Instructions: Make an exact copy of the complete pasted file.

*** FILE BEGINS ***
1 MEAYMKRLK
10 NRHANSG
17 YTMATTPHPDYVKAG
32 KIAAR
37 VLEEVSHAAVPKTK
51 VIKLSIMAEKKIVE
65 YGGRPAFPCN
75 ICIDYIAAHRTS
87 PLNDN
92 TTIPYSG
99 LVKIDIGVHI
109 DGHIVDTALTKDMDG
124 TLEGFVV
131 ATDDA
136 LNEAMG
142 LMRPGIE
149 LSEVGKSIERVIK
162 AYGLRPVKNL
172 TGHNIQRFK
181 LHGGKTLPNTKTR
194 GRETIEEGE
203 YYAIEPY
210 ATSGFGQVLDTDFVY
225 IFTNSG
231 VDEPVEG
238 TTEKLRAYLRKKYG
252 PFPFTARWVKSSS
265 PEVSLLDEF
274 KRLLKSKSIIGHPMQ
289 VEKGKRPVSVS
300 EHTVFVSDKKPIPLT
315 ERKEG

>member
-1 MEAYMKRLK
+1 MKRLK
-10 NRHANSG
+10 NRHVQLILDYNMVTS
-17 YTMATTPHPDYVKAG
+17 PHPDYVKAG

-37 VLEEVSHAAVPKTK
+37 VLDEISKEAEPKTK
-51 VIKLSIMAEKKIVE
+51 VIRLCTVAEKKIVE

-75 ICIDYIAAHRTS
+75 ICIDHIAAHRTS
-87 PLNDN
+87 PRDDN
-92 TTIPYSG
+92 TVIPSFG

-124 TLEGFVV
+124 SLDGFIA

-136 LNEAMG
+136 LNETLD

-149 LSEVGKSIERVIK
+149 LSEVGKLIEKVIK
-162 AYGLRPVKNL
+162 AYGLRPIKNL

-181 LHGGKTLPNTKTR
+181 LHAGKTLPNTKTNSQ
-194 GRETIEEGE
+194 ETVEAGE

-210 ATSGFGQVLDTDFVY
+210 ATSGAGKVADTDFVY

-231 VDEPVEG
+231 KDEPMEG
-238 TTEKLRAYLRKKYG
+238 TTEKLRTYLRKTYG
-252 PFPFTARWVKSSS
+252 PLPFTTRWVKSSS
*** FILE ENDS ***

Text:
1 MEAYMKRLK
10 NRHANSG
17 YTMATTPHPDYVKAG
32 KIAAR
37 VLEEVSHAAVPKTK
51 VIKLSIMAEKKIVE
65 YGGRPAFPCN
75 ICIDYIAAHRTS
87 PLNDN
92 TTIPYSG
99 LVKIDIGVHI
109 DGHIVDTALTKDMDG
124 TLEGFVV
131 ATDDA
136 LNEAMG
142 LMRPGIE
149 LSEVGKSIERVIK
162 AYGLRPVKNL
172 TGHNIQRFK
181 LHGGKTLPNTKTR
194 GRETIEEGE
203 YYAIEPY
210 ATSGFGQVLDTDFVY
225 IFTNSG
231 VDEPVEG
238 TTEKLRAYLRKKYG
252 PFPFTARWVKSSS
265 PEVSLLDEF
274 KRLLKSKSIIGHPMQ
289 VEKGKRPVSVS
300 EHTVFVSDKKPIPLT
315 ERKEG

>member
-1 MEAYMKRLK
+1 MKRLK
-10 NRHANSG
+10 NRHVQLILDYNMVTS
-17 YTMATTPHPDYVKAG
+17 PHPDYVKAG

-37 VLEEVSHAAVPKTK
+37 VLDEISKEAEPKTK
-51 VIKLSIMAEKKIVE
+51 VIRLCTVAEKKIVE

-75 ICIDYIAAHRTS
+75 ICIDHIAAHRTS
-87 PLNDN
+87 PRDDN
-92 TTIPYSG
+92 TVIPSFG

-124 TLEGFVV
+124 SLDGFIA

-136 LNEAMG
+136 LNETLD

-149 LSEVGKSIERVIK
+149 LSEVGKLIEKVIK
-162 AYGLRPVKNL
+162 AYGLRPIKNL

-181 LHGGKTLPNTKTR
+181 LHAGKTLPNTKTNSQ
-194 GRETIEEGE
+194 ETVEAGE

-210 ATSGFGQVLDTDFVY
+210 ATSGAGKVADTDFVY

-231 VDEPVEG
+231 KDEPMEG
-238 TTEKLRAYLRKKYG
+238 TTEKLRTYLRKTYG
-252 PFPFTARWVKSSS
+252 PLPFTTRWVKSSS